"Insecticides that kill indiscriminately impose maximal selection for mosquitoes that render those insecticides useless. Late-life acting insecticides would avoid that fate," Read added. "Done right, a one-off investment could create a single insecticide that would solve the problem of mosquito resistance forever."

Amitabh Avasthi | EurekAlert!
Further information:
http://www.psu.edu

More articles from Health and Medicine:

nachricht Hot cars can hit deadly temperatures in as little as one hour
24.05.2018 | Arizona State University

nachricht 3D images of cancer cells in the body: Medical physicists from Halle present new method
16.05.2018 | Martin-Luther-Universität Halle-Wittenberg

All articles from Health and Medicine >>>

The most recent press releases about innovation >>>

Die letzten 5 Focus-News des innovations-reports im Überblick:

Im Focus: Molecular switch will facilitate the development of pioneering electro-optical devices

A research team led by physicists at the Technical University of Munich (TUM) has developed molecular nanoswitches that can be toggled between two structurally different states using an applied voltage. They can serve as the basis for a pioneering class of devices that could replace silicon-based components with organic molecules.

The development of new electronic technologies drives the incessant reduction of functional component sizes. In the context of an international collaborative...

Im Focus: LZH showcases laser material processing of tomorrow at the LASYS 2018

At the LASYS 2018, from June 5th to 7th, the Laser Zentrum Hannover e.V. (LZH) will be showcasing processes for the laser material processing of tomorrow in hall 4 at stand 4E75. With blown bomb shells the LZH will present first results of a research project on civil security.

At this year's LASYS, the LZH will exhibit light-based processes such as cutting, welding, ablation and structuring as well as additive manufacturing for...

Im Focus: Self-illuminating pixels for a new display generation

There are videos on the internet that can make one marvel at technology. For example, a smartphone is casually bent around the arm or a thin-film display is rolled in all directions and with almost every diameter. From the user's point of view, this looks fantastic. From a professional point of view, however, the question arises: Is that already possible?

At Display Week 2018, scientists from the Fraunhofer Institute for Applied Polymer Research IAP will be demonstrating today’s technological possibilities and...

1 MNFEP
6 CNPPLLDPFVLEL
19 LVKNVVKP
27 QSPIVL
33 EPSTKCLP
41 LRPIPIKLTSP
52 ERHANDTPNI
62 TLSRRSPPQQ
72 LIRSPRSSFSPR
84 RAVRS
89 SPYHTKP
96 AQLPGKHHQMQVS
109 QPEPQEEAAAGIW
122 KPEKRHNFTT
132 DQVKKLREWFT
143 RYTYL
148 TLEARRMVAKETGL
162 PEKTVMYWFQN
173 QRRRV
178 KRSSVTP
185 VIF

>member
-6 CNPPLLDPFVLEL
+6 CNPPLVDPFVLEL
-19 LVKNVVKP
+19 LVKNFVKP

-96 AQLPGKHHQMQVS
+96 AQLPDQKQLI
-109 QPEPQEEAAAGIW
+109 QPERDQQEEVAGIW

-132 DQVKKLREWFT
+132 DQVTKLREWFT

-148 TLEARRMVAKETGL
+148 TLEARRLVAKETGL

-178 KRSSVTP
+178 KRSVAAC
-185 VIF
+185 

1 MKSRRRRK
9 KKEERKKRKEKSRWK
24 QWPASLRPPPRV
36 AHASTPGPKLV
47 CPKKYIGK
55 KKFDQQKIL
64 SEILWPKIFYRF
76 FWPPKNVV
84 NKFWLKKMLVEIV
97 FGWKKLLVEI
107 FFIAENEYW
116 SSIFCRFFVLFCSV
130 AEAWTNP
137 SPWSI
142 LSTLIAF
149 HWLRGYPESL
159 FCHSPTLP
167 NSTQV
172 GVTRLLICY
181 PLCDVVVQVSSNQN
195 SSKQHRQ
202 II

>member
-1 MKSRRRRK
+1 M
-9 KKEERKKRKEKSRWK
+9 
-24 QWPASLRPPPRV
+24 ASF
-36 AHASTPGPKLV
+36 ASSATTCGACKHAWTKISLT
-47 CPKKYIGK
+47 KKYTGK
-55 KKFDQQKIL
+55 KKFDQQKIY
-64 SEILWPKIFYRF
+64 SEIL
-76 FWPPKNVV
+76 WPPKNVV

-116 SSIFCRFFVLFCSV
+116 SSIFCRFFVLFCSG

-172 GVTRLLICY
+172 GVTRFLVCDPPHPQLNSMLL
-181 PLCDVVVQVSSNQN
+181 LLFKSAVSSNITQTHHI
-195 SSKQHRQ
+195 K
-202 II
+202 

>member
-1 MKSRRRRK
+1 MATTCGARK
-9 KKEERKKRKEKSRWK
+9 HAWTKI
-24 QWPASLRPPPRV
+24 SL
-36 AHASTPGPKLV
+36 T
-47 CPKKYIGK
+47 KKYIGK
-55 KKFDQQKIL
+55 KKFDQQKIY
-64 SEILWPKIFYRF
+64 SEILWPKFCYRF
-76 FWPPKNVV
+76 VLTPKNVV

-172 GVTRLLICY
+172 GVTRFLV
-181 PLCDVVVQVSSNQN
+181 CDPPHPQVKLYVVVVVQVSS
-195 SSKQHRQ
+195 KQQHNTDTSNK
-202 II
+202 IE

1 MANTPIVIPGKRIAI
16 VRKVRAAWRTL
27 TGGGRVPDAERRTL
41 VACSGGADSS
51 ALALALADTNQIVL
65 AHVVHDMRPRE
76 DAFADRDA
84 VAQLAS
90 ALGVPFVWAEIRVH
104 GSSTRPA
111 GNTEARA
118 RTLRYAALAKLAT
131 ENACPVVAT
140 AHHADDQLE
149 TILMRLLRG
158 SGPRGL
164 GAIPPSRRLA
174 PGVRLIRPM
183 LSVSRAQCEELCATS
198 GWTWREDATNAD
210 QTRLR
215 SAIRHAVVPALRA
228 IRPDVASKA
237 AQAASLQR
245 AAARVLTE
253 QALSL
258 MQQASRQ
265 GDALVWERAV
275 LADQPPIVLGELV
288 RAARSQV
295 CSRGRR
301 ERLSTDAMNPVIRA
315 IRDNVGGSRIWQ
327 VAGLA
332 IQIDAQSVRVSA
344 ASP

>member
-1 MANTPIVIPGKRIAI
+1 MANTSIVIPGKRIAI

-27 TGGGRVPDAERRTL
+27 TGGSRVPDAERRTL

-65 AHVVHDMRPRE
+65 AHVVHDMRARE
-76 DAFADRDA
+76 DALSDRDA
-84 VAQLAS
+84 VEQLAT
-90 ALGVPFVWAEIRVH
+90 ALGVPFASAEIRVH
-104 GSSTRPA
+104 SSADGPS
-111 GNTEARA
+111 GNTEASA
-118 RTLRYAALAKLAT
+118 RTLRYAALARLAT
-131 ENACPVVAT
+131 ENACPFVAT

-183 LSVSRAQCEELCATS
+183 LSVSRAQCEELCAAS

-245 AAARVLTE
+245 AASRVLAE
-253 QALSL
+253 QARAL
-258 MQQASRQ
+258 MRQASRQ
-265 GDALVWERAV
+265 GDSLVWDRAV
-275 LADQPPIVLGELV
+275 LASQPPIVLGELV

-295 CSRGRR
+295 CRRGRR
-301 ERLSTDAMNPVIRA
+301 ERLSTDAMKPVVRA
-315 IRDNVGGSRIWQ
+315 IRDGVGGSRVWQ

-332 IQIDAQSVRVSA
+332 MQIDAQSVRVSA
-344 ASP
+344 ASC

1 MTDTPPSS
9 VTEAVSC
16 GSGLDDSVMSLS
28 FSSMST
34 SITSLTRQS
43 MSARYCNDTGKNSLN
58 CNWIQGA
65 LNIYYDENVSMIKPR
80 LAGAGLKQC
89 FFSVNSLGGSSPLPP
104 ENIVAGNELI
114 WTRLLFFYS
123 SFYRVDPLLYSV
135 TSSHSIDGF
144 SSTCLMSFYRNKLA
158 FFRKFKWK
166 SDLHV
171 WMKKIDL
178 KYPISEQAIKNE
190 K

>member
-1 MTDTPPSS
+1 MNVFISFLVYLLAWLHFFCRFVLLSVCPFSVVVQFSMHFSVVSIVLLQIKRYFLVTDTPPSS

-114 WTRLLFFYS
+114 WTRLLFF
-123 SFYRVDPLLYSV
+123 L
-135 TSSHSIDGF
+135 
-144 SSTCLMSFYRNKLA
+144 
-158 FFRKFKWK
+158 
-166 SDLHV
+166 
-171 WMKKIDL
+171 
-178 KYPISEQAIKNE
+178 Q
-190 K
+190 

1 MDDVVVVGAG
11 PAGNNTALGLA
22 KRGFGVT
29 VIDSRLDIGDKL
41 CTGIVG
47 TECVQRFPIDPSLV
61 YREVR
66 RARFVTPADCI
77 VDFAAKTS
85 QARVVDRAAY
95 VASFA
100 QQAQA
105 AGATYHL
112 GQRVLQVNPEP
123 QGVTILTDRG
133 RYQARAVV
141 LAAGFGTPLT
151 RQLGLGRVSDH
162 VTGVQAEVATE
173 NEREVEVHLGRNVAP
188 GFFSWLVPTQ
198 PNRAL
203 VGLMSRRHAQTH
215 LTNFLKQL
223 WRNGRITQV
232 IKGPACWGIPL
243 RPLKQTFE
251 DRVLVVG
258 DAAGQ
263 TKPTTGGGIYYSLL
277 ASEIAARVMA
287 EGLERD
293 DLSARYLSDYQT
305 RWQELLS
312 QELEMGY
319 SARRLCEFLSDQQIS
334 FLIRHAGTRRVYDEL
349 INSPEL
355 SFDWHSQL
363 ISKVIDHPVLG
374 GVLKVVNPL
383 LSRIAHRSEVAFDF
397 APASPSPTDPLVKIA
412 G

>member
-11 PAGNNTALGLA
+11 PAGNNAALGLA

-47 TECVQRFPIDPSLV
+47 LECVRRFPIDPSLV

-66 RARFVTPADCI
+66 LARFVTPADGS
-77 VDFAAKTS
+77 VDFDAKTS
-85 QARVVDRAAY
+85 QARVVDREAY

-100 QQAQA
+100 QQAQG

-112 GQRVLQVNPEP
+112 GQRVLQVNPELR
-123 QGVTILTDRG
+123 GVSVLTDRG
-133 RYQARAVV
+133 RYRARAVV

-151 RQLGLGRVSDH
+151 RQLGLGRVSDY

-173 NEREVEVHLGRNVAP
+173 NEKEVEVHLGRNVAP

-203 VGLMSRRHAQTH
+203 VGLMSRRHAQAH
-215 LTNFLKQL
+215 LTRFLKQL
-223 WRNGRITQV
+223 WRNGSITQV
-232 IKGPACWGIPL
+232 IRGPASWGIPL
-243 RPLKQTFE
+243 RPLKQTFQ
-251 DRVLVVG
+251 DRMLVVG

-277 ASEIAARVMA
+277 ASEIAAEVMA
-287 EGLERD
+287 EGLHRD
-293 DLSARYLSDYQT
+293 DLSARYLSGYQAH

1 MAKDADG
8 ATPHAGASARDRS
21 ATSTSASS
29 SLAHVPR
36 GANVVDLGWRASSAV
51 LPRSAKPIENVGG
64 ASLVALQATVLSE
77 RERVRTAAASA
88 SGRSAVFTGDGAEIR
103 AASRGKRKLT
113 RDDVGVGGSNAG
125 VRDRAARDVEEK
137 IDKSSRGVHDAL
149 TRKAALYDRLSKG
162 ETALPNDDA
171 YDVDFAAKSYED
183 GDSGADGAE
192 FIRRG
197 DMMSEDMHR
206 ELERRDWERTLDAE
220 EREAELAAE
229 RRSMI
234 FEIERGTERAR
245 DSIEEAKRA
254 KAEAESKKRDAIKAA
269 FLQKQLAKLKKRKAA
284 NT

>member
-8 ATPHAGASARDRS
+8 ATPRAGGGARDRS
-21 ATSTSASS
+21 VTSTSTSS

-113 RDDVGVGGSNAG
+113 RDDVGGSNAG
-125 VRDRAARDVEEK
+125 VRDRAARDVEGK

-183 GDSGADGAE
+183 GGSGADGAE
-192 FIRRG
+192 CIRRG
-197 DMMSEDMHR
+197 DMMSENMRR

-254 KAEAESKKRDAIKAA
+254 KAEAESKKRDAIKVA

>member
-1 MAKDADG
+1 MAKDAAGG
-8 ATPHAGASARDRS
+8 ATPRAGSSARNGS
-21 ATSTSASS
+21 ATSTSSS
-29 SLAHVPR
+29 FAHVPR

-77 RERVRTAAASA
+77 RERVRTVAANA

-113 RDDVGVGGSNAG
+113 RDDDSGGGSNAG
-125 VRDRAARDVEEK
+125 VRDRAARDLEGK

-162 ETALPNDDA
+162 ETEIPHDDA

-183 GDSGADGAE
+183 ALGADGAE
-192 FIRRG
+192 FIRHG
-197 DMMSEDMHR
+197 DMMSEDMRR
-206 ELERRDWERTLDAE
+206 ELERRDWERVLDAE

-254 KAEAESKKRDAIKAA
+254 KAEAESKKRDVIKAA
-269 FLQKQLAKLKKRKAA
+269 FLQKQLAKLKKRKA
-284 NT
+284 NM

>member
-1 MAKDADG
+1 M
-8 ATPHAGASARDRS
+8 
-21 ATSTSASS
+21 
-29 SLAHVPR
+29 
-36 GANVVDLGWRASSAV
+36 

Im Focus: Explanation for puzzling quantum oscillations has been found

So-called quantum many-body scars allow quantum systems to stay out of equilibrium much longer, explaining experiment | Study published in Nature Physics

Recently, researchers from Harvard and MIT succeeded in trapping a record 53 atoms and individually controlling their quantum state, realizing what is called a...

Im Focus: Dozens of binaries from Milky Way's globular clusters could be detectable by LISA

Next-generation gravitational wave detector in space will complement LIGO on Earth

The historic first detection of gravitational waves from colliding black holes far outside our galaxy opened a new window to understanding the universe. A...

All Focus news of the innovation-report >>>

Anzeige

Anzeige

VideoLinks
Industry & Economy
Event News

Save the date: Forum European Neuroscience – 07-11 July 2018 in Berlin, Germany

02.05.2018 | Event News

Invitation to the upcoming "Current Topics in Bioinformatics: Big Data in Genomics and Medicine"

13.04.2018 | Event News

Unique scope of UV LED technologies and applications presented in Berlin: ICULTA-2018

12.04.2018 | Event News

 
Latest News

When corals eat plastics

24.05.2018 | Ecology, The Environment and Conservation

Surgery involving ultrasound energy found to treat high blood pressure

24.05.2018 | Medical Engineering

First chip-scale broadband optical system that can sense molecules in the mid-IR

24.05.2018 | Physics and Astronomy

VideoLinks
Science & Research
Overview of more VideoLinks >>>